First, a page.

If you are a homeowner, you likely assume that you know where your property begins and ends. But how certain are you? Are you relying on the position of a fence? Where your neighbor stops mowing his lawn? Or are you relying on where the Realtor or the previous owner told you the property line was? If you have not had a survey done of your lot, you cannot be certain of where the legal property line actually lays.
A prudent practice when buying a property is to take a look at the most recent survey of the lot. These can be obtained from the seller or from the Land Title Office. You can also view your property line online with the free GIS Regional District of Central Okanagan mapping system. If you were assuming that your lot was rectangular, but the survey shows some other shape, then you have your cue to investigate what structures or landscaping are potentially outside of the property line. It may be advisable to have a new consolidated site survey prepared by a BC Land Surveyor so that you know exactly where the property line is, or, for example, if there are any ‘no-build’ zones. If the encroaching structure is something minor that can be easily relocated, such as a temporary shed, the matter could be resolved by a simple conversation with your neighbor. However, if the structure is something that is going to be quite costly to move, you may end up in court.
The court has the power to grant an encroaching neighbor an easement, meaning the right to use that part of the property without owning it, or the court can order the encroaching land be transferred to the neighbor for a price, or the court can order that the structure be removed at the encroaching neighbor’s cost.
In a recent Kelowna court case, Oyelese v. Sorensen, 2013 BCSC 940 (CanLII), both neighbors were mistaken as to the property line due to a fence that had been erected in 1998, before either of them owned the properties. A previous owner had installed a pool, a patio and landscaping on what he believed to be his property. When the Sorensens bought the property, the mistake persisted. In 2009, in the course of making certain improvements to their backyard, the Oyeleses discovered that the fence did not run along the property line, and the Sorensen’s pool and patio were in fact on the Oyeleses’ property. The court ordered the Sorensens to remove the pool and patio, and now the Sorensens are left with the option of suing the previous owners who installed the pool in order to recoup their losses.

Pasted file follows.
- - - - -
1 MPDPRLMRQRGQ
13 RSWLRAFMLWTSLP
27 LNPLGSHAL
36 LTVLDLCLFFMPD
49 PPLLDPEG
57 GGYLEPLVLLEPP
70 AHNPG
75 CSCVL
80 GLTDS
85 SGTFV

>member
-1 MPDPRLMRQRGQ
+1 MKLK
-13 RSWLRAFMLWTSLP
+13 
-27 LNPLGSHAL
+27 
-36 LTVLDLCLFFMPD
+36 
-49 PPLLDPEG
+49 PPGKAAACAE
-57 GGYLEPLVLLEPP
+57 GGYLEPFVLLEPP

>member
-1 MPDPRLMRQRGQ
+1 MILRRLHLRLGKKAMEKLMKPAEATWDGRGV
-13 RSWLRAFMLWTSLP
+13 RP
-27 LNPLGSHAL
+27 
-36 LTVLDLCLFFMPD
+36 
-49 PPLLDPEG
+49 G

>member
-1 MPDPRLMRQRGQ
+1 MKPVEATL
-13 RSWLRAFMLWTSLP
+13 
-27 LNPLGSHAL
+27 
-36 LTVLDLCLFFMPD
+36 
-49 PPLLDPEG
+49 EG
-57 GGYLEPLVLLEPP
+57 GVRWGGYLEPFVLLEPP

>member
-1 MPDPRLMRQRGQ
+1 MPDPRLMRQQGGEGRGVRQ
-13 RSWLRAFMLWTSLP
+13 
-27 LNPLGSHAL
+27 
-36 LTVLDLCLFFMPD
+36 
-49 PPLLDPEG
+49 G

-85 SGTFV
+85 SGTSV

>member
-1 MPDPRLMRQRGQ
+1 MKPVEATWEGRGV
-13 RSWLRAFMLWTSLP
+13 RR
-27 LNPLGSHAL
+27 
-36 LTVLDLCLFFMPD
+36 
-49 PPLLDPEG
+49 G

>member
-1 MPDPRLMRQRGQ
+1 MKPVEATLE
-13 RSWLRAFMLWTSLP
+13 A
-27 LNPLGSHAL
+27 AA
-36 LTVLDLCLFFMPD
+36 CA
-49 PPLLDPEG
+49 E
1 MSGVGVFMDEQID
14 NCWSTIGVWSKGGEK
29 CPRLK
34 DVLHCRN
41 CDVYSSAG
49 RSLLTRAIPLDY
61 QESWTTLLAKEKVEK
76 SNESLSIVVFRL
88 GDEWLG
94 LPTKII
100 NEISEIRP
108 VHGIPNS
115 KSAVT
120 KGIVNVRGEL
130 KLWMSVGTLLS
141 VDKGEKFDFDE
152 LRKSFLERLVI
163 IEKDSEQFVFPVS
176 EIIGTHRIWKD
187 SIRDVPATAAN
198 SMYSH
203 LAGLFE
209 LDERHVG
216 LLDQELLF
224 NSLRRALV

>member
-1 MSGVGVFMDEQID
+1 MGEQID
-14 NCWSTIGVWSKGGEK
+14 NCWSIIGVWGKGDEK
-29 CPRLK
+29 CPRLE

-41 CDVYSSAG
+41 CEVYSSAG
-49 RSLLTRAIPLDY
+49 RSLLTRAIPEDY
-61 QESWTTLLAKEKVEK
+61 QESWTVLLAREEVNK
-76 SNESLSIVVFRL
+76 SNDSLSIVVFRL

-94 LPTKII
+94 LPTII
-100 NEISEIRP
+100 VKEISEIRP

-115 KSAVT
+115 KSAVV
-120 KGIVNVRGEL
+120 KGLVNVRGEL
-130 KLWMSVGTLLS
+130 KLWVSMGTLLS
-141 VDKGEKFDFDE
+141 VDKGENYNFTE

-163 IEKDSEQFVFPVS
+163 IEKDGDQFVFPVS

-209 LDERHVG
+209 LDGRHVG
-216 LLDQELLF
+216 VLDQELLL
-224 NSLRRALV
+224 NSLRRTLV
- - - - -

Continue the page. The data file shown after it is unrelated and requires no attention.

If either of the parties had examined a survey when they were negotiating the purchase of their property, they could have discovered the problem and negotiated a solution prior to buying the property. If you do not want to incur the cost of a survey, another option is to obtain a homeowners title insurance policy.
Most title insurance policies provide coverage for losses related to encroachments and defects that would have been revealed by an up-to-date survey. They will not, however, cover defects that were created, allowed or agreed to by the insured, or that were known to the insured but not disclosed to the title insurer. It should also be noted that title insurers have the choice of which remedy to pursue; they can take conduct of the litigation, they can pay for the removal of the encroachment or they can pay the loss in land value to the insured.
While encroachment is quite often an honest mistake, it is also often quite costly. If you are attempting to cut costs by not having a survey done, or not ordering a title insurance policy, you may end up paying for it down the road. When buying, at the very least you should make the effort to obtain the most recent survey done on your property and if you are installing a pool, you should get a new survey.The information provided above is for educational purposes only. This information is not intended to replace the advice of a lawyer or address specific situations. Your personal situation should be discussed with a lawyer. If you have any questions or concerns, contact a legal professional.